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I currently have an around 400-day streak on Manifold Markets (though lately I only spend a minute or two a day on it) and have no particular vendetta against it. I also use Metaculus. I’m reasonably well-ranked on both but have not been paid by either platform...

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you're right, and there were anyone-created prediction markets before Manifold, like Augur. I misspoke. the real new-unintuitive thing was markets anyone could create and resolve themselves rather than deferring to a central committee or court system. I think this level of self-sovereignty is genuinely hard to think of. It's not enough to be a crypto fan who likes cypherpunk vibes; one has to be the kind of person who thinks about free banking or who gets the antifragile advantages that street merchants on rugs have over shopping malls. 

although it's ... (read more)

By my accounts, you have implicitly agreed that all of 1-6 used to be issues, but 2-4 are currently not issues and 5 now needs the phrase "negative equity" deleted. I'm still making mana by reading the news, so see that you've halved that claim. You're right that whalebait is less profitable, and I now need to actually search for free mana to find the free mana markets. The fact that I can still do this and then throw all my savings into it means that we should expect exponential growth of mana at some risk-free rate (depending on the saturation of these markets), which is then the comparison point for determining investment skill. In practice there are most likely better things to do with it, and also I can't be bothered. I recognise the benefit of inflation as a good thing in countering historic wealth inequality, and will remark that it's effectively a wealth tax. It unfortunately coincided with the other changes which make it harder and less rewarding to donate and worsening the time-value problem, triggering my general disengagement with the site. I agree that loans never fixed this problem, but they mitigated it partially. The difference between this and Metaculus sock puppets is that there's no reward for making them there. The virtual currencies can't be translated into real-world gain, and only one "reward" depends on other people, so making bad predictions with your sock puppets doesn't make you look that much better if people look at multiple metrics. Similarly, by requiring currency to express a belief, Manifold structurally limits engagement on questions with no positive resolution possibility - it's cost-free to predict extinction on Metaculus, but on Manifold, even with perfect foresight (or the guarantee that the market will be NAd later) you still sacrifice the time value of your mana to warn people of a risk. This problem is unique to prediction markets. They make it costly (but potentially remunerated) to express your beliefs. The other problem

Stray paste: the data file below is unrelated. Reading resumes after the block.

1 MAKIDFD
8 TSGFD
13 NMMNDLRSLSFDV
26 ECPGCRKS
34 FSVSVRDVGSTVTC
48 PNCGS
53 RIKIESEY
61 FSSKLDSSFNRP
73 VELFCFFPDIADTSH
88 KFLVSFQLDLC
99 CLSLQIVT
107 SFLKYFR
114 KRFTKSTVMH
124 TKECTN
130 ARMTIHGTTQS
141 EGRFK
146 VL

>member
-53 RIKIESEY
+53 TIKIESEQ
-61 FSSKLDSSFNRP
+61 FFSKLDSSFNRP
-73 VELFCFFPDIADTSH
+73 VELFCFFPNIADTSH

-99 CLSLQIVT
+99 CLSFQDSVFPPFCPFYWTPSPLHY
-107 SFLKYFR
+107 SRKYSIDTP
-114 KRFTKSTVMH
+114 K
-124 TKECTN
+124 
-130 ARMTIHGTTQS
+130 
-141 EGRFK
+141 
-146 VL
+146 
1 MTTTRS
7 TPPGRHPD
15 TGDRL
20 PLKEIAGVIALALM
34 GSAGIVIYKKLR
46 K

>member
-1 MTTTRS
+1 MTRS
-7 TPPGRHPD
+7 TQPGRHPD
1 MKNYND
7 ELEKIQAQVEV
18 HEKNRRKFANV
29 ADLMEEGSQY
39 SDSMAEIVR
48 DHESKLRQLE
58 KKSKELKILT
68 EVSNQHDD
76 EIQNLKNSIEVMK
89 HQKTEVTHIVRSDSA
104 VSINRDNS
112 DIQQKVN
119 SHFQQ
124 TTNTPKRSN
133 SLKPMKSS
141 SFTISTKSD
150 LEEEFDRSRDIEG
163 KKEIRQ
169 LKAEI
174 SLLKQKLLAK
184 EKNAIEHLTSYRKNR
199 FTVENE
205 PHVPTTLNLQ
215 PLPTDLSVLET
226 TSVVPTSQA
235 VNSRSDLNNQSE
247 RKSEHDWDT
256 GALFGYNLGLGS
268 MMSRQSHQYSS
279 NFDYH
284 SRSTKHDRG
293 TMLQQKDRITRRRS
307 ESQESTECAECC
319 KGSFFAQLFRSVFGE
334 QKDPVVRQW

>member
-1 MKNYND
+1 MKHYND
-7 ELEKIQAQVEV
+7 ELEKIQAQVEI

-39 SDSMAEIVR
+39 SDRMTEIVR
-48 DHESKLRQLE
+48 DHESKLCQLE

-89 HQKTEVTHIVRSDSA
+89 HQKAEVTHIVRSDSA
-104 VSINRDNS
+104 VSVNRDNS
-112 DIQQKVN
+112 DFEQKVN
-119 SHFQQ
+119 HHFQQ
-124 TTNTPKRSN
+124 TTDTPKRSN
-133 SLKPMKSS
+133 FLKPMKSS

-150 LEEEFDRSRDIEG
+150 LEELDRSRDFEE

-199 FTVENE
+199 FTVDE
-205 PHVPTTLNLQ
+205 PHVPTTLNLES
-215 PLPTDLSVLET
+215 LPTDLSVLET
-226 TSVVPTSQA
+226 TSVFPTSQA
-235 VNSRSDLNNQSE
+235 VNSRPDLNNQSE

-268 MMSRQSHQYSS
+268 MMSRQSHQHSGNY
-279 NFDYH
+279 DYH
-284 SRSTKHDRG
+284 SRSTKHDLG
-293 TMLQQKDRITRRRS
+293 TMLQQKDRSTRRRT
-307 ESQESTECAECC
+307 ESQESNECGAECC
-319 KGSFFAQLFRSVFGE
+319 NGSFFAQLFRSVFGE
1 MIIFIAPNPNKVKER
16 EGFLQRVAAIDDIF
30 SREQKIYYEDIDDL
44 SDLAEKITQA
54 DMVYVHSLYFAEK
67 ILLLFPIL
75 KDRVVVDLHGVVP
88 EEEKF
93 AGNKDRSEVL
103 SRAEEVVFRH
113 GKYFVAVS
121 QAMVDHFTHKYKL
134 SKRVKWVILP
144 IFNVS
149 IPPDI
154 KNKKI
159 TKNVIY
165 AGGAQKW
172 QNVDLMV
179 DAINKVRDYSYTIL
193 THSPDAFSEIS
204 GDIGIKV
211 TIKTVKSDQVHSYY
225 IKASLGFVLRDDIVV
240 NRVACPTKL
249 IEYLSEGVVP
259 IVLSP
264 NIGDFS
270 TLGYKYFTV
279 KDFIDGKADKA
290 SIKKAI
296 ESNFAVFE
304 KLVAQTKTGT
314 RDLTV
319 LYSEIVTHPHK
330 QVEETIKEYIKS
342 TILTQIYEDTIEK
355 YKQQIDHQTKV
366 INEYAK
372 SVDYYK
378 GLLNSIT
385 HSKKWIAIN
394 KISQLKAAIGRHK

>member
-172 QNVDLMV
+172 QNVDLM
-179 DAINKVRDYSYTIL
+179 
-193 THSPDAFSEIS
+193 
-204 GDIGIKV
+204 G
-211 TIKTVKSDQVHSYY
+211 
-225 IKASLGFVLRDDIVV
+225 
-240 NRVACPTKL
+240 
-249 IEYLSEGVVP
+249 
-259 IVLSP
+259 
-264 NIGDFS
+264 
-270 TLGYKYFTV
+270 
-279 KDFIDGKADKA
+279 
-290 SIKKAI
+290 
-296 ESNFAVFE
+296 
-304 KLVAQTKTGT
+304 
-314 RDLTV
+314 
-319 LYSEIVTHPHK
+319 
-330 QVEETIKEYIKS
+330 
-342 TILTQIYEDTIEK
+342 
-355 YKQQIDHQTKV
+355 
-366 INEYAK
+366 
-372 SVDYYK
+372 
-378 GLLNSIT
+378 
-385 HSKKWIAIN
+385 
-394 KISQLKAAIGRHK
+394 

Ben Millwood
Yeah, the idea that self-resolution and insider trading don't require central regulation to manage does seem more like a novelty, that's fair.

This is a retrospective of the AIADM 2024 Conference, Retreat, and Co-working in London.

Tl;dr: ~130 people  joined together over the span of three days to learn, connect, and make progress towards making AI safe for nonhumans.

Attendees from the onsite AI, Animals
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Glad you enjoyed it and sad you weren't able to attend the retreat.

tbh, I was also quite tired after EAG and skipped out on some after conference events, which was quite suboptimal. Next year, I'm thinking about doing it before EAG and giving folks a 1-2 days of rest before EAG starts.

Constance Li
Hey Austin, thanks for reading this so thoroughly, making the suggestion to put it up on Manifund, and generously offering to contribute to retroactive funding. This seems like a great idea and I just made a grant request page. :)
Thanks for everything you've done, Austin! I'm especially grateful to the Manifold community for having raised $1,203 for Shrimp Welfare Project (to date); it's been one of the most popular charities on the platform.

I wanted to share this update from Good Ventures (Cari and Dustin’s philanthropy), which seems relevant to the EA community.

Tl;dr: “while we generally plan to continue increasing our grantmaking in our existing focus areas via our partner Open Philanthropy, we have...